Rafael Meza rode Snow Chief his first three races, winning twice, and Stute wanted to stay with the same rider at Del Mar.

“Meza’s agent came to me and said that the Bolger Magic people wouldn’t let him off their horse in the Futurity,” Stute said. “Then I wanted Pat Valenzuela, but he preferred to ride Wayne Lukas’ filly (Arewehavingfunyet) in the race. So that’s how I came to get Alex.”

Snow Chief, running around two turns for the first time, finished third at Del Mar, behind Tasso and Arewehavingfunyet, but Solis kept the mount and since then he and the colt have won six and finished second twice in eight starts. Solis also rides Sari’s Heroine, a 3-year-old filly trained by Stute, who won the Sorority Stakes Friday at Golden Gate Fields.

The smartest thing Stute has done in the career of Snow Chief was done at Solis’ urging. Blinkers were put on the horse after his second-place finish in the Hoist the Flag Stakes at Hollywood Park last November and he’s won four straight since then.


“He was racing green, and I thought the blinkers would help,” Solis said.

Stute resisted the equipment change until after Snow Chief lost a race. It’s a lot like avoiding black cats.


During a 25-year career in show business, Ben Rochelle performed with his wife, Jane. They were known as Rochelle and Beebe, which was Jane’s maiden name.


Now it’s Grinstead and Rochelle, Ben having bought into Carl Grinstead’s horse operation in mid-1984.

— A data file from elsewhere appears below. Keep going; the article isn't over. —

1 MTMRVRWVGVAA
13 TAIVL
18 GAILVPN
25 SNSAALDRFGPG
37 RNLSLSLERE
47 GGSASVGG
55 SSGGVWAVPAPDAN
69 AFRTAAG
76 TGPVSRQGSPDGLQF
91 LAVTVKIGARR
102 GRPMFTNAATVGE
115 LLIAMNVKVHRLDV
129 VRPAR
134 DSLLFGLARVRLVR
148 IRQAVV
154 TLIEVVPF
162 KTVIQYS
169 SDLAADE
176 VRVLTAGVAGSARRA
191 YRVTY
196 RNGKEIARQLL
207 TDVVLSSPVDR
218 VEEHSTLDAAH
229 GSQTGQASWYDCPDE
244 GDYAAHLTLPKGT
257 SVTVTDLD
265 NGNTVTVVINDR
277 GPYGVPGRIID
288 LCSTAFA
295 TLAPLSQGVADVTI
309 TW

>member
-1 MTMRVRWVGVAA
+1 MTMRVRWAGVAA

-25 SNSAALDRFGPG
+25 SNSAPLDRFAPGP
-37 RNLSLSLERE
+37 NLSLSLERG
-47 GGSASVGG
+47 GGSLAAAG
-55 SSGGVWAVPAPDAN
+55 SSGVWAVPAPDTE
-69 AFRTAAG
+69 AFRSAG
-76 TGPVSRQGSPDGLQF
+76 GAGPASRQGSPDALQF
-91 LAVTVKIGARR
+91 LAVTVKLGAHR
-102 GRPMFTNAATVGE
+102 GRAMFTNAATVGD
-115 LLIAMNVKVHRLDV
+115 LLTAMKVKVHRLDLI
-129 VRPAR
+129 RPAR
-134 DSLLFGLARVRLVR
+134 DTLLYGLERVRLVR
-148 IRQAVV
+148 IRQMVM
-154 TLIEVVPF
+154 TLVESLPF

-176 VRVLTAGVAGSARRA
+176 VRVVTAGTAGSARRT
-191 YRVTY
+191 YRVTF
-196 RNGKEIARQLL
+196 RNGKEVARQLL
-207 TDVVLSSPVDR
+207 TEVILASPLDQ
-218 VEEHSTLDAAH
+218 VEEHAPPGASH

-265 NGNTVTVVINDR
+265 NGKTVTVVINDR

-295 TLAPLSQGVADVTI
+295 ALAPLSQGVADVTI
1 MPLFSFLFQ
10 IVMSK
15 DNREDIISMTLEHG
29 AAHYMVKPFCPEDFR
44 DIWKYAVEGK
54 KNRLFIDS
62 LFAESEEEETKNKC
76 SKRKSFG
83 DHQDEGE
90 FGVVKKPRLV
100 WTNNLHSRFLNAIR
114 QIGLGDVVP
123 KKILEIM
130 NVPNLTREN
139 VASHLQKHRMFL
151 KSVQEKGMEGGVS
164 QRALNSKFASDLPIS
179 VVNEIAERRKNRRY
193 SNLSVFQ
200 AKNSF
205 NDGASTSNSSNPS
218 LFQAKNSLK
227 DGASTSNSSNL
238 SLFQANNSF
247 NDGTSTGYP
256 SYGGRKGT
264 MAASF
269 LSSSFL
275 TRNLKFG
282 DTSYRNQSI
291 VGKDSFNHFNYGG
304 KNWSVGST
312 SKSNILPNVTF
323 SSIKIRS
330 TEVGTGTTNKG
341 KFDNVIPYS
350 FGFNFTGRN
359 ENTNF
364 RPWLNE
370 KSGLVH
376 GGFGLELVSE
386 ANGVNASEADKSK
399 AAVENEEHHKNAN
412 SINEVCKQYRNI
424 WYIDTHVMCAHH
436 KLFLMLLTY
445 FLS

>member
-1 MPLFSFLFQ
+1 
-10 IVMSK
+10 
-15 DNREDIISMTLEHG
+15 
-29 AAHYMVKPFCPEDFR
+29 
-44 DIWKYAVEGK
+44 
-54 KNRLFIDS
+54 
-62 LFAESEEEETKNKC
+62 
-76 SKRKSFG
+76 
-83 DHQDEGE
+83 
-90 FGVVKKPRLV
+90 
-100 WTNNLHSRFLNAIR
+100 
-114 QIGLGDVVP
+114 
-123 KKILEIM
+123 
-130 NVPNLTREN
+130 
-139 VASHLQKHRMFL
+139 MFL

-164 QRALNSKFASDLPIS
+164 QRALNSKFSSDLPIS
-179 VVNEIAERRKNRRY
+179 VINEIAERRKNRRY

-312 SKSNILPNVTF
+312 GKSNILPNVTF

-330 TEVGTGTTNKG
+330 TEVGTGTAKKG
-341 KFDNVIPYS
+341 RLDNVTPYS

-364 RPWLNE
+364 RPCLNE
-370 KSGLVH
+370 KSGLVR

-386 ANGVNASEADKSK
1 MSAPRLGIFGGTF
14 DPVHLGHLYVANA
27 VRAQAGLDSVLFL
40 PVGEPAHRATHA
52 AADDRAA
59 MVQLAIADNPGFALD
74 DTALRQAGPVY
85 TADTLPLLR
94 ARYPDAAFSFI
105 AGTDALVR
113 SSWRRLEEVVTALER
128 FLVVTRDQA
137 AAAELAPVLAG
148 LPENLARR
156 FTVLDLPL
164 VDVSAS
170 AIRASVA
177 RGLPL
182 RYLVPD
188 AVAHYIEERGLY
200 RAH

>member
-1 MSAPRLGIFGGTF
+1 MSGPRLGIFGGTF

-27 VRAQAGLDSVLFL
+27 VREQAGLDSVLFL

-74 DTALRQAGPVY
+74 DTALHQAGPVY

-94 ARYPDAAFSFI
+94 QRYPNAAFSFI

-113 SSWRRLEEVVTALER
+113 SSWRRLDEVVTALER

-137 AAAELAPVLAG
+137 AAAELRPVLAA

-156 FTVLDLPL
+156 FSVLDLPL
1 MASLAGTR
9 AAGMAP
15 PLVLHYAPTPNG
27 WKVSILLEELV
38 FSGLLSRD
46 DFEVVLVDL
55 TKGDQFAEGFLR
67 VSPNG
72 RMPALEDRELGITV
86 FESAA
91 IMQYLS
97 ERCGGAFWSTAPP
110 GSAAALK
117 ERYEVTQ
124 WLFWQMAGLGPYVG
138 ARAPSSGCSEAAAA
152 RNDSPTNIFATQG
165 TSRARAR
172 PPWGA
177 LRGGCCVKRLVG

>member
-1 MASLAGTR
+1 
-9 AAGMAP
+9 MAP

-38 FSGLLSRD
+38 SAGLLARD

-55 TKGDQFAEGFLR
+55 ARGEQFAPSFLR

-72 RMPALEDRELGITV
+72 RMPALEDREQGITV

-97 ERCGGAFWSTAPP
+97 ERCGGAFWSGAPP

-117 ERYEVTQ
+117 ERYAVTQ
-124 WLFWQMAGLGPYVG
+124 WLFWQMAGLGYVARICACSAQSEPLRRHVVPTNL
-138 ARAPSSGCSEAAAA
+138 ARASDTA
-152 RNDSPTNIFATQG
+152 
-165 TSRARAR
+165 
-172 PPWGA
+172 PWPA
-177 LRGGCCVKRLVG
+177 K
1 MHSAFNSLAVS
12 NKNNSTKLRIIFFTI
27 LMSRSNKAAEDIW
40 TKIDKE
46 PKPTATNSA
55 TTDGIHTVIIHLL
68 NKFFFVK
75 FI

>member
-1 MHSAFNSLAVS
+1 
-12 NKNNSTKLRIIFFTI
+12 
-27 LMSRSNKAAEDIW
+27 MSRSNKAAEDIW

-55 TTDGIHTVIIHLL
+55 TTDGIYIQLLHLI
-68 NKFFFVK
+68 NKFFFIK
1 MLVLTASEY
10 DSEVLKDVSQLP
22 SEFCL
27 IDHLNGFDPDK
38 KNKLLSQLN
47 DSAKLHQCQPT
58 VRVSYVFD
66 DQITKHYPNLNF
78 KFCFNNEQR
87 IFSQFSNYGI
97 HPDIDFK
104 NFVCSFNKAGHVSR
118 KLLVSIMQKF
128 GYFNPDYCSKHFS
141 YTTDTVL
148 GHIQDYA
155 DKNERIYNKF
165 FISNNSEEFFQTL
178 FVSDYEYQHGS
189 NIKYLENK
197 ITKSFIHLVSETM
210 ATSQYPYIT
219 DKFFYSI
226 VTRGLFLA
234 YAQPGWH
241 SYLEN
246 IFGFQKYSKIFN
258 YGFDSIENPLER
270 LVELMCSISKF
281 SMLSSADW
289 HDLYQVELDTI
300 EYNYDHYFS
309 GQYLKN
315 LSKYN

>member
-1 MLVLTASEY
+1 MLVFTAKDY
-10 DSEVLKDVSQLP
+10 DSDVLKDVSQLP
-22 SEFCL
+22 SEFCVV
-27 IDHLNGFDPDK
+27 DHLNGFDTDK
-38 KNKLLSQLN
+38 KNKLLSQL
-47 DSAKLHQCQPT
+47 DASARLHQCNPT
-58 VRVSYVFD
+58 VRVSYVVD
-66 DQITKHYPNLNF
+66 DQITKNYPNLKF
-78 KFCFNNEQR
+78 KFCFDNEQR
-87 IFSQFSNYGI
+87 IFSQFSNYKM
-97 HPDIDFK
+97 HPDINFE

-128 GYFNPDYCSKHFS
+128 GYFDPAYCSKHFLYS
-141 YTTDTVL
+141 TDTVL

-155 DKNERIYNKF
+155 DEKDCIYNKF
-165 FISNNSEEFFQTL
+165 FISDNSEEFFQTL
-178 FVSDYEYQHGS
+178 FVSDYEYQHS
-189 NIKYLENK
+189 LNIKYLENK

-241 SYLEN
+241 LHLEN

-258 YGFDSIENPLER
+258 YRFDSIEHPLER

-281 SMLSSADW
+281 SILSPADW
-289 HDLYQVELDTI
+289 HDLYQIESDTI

Rochelle, who had known Grinstead from race-track chats in Mel Stute’s box, wanted to buy an interest in Sari’s Dreamer, even though she had won only 1 of 23 starts.

Grinstead insisted that Rochelle become a 50% partner in all 20 horses that he owned. While Rochelle debated that step, Sari’s Dreamer finished second in a stake, and he decided he better move quickly before the price went up.

Seven weeks after they closed the deal, Sari’s Dreamer, a one-time claiming horse, won the Mervyn LeRoy Handicap at Hollywood.


Rochelle feels more comfortable talking about his old show-biz days than horses, but actually he’s been a handicapper for some time. That gives him quite a bit in common with Stute, who seemed as proud of picking the trifecta in the Florida Derby as he was of training Snow Chief to win the race.

“I like to gamble, I think that’s why I’m here,” said the 75-year-old Rochelle, who lost his wife about three years ago. Rochelle said that when he played the vaudeville circuit, he’d find crap games and it wasn’t unusual for him to blow his two-week paycheck the first night he hit town.

The last time Rochelle played Louisville, he was at the Brown Hotel, which has been torn down and rebuilt. If Rochelle makes it to Louisville this time, he’ll be more than a supporting act on the bill.



“I don’t mind spending, it’s just that I want something for my money.”

Carl Grinstead, who is in his early 70s, once owned a manufacturing company that made instruments for military missiles. He has owned and bred horses for more than 25 years and had five minor stakes winners before he hooked up with Ben Rochelle.

More often than not, a good racing year for Grinstead was to break even, which explains his cost-conscious approach to the game.